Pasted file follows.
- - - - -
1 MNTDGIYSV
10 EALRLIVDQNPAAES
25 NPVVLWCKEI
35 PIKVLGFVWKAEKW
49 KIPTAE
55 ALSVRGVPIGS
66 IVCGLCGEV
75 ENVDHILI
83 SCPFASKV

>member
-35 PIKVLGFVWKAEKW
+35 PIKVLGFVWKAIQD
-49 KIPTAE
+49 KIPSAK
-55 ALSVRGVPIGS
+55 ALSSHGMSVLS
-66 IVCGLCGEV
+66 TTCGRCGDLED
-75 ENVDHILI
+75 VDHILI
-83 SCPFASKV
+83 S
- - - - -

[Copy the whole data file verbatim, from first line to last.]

1 MNTDGIYSV
10 EALRLIVDQNPAAES
25 NPVVLWCKEI
35 PIKVLGFVWKAEKW
49 KIPTAE
55 ALSVRGVPIGS
66 IVCGLCGEV
75 ENVDHILI
83 SCPFASKV

>member
-35 PIKVLGFVWKAEKW
+35 PIKVLGFVWKAIQD
-49 KIPTAE
+49 KIPSAK
-55 ALSVRGVPIGS
+55 ALSSHGMSVLS
-66 IVCGLCGEV
+66 TTCGRCGDLED
-75 ENVDHILI
+75 VDHILI
-83 SCPFASKV
+83 S